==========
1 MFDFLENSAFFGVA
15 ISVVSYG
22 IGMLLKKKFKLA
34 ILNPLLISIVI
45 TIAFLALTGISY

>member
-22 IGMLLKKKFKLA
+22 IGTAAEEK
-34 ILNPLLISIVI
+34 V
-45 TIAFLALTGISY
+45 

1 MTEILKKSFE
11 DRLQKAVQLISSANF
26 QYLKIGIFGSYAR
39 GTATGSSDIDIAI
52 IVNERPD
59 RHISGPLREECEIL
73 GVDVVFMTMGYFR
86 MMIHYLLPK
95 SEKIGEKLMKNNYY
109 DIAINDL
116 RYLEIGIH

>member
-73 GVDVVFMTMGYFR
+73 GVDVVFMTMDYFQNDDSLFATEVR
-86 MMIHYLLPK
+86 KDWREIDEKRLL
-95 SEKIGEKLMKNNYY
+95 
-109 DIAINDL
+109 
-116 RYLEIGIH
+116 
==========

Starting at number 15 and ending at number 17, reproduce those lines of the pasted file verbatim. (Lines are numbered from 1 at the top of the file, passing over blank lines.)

26 QYLKIGIFGSYAR
39 GTATGSSDIDIAI
52 IVNERPD